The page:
June 10, 2014
The emerald ash borer, a beetle no bigger than the size of your finger nail is causing life-size problems for thousands of trees in Central Virginia.
Staff members at Shenandoah National Park have confirmed the presence of the beetles in the park.
Sixty-five adult emerald ash borer beetles were caught in a surveillance trap near the park's northern boundary.
The tiny beetles came from Asia, first popping up in North America in 2002 in Michigan.
Since its introduction, emerald ash borers have spread to 23 states, killing over 50 million ash trees.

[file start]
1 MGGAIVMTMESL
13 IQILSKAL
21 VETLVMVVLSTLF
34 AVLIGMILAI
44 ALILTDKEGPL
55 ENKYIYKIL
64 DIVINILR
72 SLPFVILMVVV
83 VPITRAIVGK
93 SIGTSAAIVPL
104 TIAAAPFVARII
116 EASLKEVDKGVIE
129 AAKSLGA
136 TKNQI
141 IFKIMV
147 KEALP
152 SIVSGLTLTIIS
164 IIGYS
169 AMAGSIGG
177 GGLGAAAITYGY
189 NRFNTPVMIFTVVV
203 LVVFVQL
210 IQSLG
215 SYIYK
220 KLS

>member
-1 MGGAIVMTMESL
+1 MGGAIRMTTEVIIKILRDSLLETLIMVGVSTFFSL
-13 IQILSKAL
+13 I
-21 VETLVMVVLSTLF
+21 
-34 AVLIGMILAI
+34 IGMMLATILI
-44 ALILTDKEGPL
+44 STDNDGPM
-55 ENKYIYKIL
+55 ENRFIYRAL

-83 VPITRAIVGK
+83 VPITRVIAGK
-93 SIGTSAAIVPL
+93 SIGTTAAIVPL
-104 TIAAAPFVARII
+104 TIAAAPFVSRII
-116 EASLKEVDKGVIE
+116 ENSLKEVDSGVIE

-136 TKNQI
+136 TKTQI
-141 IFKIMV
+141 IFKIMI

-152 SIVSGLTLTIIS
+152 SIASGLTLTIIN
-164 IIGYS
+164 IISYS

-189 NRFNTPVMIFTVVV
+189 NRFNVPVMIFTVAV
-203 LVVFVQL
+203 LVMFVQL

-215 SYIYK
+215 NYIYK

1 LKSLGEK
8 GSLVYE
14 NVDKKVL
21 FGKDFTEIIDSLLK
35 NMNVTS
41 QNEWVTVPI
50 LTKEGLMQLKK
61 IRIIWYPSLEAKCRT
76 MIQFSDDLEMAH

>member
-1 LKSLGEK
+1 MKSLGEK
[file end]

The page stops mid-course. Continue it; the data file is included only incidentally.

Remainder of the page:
Purple traps were placed in the park last year to get an idea of how bad the problem really was. Due to the large number of beetles found in a single trap, the level of infestation in this area is assumed to be fairly high.
Ash trees are a significant component of Shenandoah National Park's ecosystems. Five percent of the trees in the park are ash and in danger of being killed off.
If the beetles become well established in the park, it could lead to large scale ash mortality.
Officials say it can cost thousands of dollars to remove one large dead ash tree.
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